Making time for technology in the timetable
As technology continues to revolutionise the workplace, schools now have an opportunity to teach appropriate digital skills throughout students’ careers
The teaching of information and communications technology (ICT) can be a fraught issue for schools and parents alike. Everyone agrees that it is essential, particularly in light of how important ICT is in the workplace, but how can schools fit it into an already busy timetable? In addition, where is the demarcation between computer science and general digital skills?
Linda Keane, general manager at ICDL Ireland, said that the full gamut of digital and computing skills can be taught – and that schools can offer it at times when it is appropriate for students as learners, building the foundation they need.
Company details ICDL Ireland
Year founded: 1997
Number of staff: 30
Why it is in the news: As schools gear up to introduce ICT to other subject areas, ICDL wants foundational digital skills to be offered.
“It’s not that you receive digital skills at a particular time and then are done,” she said.
ICDL’s series of modules focuses on the fact that, first and foremost, young people need to be safe engaging online, teaching them to examine the veracity and provenance of the data and to be respectful in their engagements with others, while recognising harmful content and the potential harmful effects of excessive screen time.
As a result, ‘Information and Collaboration Essentials’, part of the Digital Student Essentials programme from ICDL, covers the main concepts and skills needed to efficiently search for information online, communicate safely, manage your digital footprint, and use collaborative tools.
“Digital Student Essentials is a modular programme specifically designed for first-year students in secondary school to give them a timely foundation in digital skills and set them up for further progression,” said Keane.
Continued learning is important not only in the context of how fast-moving technology is, but also because as ICT enters the curriculum students need a solid foundation.
“Technology is evolving, that is one aspect. Another is the embedding of technology into education as reflected in the Digital Strategy for Schools to 2027,” she said.
Under the strategy, technology will not be taught on the basis of technology for its own sake, instead requiring a strong pedagogical element for digital being embedded in any particular subject area.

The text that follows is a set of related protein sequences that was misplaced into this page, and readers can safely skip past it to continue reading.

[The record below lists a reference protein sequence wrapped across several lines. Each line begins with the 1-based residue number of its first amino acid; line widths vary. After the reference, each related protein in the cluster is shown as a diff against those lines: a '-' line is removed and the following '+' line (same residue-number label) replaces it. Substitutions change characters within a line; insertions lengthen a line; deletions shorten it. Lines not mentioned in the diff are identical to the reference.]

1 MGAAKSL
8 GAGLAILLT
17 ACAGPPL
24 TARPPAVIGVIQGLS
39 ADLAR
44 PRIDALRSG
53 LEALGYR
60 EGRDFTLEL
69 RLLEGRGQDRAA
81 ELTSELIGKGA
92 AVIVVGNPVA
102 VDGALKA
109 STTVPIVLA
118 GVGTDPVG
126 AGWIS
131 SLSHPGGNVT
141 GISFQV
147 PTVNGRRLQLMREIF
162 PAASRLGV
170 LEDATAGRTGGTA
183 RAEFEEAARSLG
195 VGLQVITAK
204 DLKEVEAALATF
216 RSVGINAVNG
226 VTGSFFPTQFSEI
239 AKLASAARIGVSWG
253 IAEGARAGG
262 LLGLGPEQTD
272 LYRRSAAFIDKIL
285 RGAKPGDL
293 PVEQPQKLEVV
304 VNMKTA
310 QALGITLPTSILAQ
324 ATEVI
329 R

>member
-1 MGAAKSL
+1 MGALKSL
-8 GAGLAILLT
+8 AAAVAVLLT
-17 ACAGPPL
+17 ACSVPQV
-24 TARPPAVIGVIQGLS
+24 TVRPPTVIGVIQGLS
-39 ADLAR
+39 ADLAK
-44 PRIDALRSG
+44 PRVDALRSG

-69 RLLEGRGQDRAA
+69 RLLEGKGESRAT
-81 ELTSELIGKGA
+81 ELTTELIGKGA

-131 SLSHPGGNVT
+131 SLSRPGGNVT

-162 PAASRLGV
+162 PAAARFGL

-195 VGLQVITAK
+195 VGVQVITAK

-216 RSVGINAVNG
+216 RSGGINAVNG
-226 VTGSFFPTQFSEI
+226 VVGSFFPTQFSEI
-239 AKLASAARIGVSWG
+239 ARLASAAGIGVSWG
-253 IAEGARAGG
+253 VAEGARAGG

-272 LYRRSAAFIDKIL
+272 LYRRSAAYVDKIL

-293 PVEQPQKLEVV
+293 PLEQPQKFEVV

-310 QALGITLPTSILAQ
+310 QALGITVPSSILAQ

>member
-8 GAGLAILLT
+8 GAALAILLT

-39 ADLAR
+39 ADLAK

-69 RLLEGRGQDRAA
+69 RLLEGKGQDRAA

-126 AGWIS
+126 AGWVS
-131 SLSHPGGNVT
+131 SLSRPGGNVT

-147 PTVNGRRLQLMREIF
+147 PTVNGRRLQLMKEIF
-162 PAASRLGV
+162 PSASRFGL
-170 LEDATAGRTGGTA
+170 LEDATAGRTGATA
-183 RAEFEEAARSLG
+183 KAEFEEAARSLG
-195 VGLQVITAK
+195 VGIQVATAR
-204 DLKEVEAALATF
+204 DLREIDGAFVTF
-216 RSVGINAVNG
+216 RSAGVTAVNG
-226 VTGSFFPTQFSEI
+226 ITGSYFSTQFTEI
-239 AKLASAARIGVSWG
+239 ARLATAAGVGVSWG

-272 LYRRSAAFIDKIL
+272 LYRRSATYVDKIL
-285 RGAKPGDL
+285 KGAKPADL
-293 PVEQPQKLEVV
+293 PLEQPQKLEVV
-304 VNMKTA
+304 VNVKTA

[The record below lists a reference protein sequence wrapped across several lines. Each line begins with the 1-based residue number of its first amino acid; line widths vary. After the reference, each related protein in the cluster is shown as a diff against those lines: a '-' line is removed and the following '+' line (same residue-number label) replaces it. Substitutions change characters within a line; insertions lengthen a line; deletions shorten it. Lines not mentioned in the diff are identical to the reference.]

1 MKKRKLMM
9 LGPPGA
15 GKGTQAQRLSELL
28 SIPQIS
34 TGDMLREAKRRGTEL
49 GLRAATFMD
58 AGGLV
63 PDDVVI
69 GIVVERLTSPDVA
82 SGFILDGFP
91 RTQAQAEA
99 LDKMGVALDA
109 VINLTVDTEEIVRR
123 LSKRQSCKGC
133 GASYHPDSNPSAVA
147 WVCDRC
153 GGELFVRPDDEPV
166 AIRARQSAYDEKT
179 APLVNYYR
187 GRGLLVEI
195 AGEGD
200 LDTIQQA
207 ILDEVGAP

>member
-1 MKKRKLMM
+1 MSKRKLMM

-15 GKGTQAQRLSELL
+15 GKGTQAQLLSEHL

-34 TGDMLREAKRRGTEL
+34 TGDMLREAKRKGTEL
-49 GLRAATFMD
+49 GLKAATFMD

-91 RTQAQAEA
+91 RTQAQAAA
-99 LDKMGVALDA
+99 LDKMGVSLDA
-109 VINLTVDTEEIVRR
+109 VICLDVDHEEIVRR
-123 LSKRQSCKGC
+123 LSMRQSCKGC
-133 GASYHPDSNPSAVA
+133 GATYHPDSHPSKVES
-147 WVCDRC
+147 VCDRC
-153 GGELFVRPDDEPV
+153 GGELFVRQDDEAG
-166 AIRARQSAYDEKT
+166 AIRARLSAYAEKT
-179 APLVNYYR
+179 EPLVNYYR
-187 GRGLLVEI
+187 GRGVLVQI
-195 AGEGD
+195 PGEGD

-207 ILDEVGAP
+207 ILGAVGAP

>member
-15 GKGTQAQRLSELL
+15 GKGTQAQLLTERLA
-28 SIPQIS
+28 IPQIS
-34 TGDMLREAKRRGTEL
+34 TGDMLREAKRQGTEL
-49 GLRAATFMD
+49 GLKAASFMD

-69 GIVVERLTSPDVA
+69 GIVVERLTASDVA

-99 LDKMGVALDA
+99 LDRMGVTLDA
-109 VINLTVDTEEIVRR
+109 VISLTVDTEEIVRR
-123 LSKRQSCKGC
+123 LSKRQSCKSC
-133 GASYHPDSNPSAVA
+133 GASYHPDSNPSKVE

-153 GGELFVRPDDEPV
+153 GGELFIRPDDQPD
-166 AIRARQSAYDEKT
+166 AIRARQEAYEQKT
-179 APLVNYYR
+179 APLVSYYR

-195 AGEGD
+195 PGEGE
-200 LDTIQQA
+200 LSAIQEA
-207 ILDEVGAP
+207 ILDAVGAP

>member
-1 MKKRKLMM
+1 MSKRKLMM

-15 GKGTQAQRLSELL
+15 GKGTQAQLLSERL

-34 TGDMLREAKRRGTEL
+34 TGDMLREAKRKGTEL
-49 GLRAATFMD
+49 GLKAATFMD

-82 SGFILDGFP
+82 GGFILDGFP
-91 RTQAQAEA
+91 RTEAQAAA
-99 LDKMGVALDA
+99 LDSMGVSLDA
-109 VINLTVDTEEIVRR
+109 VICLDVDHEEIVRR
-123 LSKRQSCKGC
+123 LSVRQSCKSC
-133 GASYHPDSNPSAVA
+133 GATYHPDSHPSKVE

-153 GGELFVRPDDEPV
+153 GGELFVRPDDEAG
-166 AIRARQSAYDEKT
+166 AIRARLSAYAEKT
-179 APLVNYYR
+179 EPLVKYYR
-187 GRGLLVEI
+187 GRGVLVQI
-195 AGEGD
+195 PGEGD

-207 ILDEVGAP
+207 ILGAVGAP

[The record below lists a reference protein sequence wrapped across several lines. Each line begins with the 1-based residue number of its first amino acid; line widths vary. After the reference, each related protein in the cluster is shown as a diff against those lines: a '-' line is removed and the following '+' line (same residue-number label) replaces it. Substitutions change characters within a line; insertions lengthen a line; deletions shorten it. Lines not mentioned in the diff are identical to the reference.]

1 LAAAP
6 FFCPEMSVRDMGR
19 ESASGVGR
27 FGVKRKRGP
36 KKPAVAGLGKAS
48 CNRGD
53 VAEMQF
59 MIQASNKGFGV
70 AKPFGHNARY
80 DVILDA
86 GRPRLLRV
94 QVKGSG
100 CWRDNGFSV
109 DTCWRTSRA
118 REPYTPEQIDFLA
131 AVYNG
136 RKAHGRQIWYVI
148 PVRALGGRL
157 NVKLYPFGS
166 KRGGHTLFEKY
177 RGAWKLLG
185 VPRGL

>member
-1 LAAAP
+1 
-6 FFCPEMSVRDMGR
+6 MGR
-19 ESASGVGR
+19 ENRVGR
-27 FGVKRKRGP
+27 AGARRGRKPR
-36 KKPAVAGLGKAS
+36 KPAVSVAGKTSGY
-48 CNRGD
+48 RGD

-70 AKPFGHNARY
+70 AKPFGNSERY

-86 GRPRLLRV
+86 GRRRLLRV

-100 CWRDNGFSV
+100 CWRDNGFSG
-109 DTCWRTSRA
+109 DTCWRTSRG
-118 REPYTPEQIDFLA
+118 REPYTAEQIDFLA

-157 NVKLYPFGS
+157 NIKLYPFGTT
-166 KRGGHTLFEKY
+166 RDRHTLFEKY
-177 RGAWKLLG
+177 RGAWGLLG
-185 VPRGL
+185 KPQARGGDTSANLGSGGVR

‘You wouldn’t send a construction studies student off to work on a lathe without training’
This is the correct approach to introducing technology into subjects, Keane said, but doing it demands that students have already developed the digital skills to use technology as tools.
“You wouldn’t send a construction studies student off to work on a lathe without training,” she said.
Indeed, concepts such as ‘digital natives’, by which young people who have grown up with technology are preternaturally adept users, have tended to obscure the fact that students’ understanding of technology can be partial.
“Using the phone as a consumer device is a totally different thing to being productive, working creatively, engaging in collaboration and doing it appropriately and safely,” said Keane.
Today, some schools are more focused on incorporating digital skills into the curriculum than others, but often it is squashed into the transition year timetable simply due to time constraints. With ICDL’s modules there is instead an opportunity to offer it in, for example, first and second year, take a break for exams in third year, and then pick it up again in transition year.
“As they progress through the years, they become more competent users of tech and progress to the productive and creative use of tech, allowing them to solve problems, create new knowledge and artefacts, prepare them for work experience in transition year, and then out into the outside world of work and college,” said Keane.
As the courses are modular they can be adapted according to schools’ needs, but this also has the advantage of reinforcing students’ skills development, she said.
“Learning is incremental, but giving a good foundation is extremely important. Setting that up in first year and incrementally adding on modules as they go along is a way to achieve this.”
ICDL’s courses can also be used to support students who may wish to take a deeper dive into technology, choosing to do computer science at Leaving Certificate level, as well as offering modules such as e-commerce and digital marketing that complement other school subjects and projects.
Even for students whose future use of technology will be primarily productivity and collaboration rather than ‘bare metal’ computer science or data science, however, the fact that they will need to use software and digital services in college and in their careers means that teaching of the fundamentals cannot come soon enough, Keane said.
“At the end you have set them up to be productive in the adult world, where they will be expected to use technology. It’s about teaching the appropriate use of technology at the appropriate time,” she said.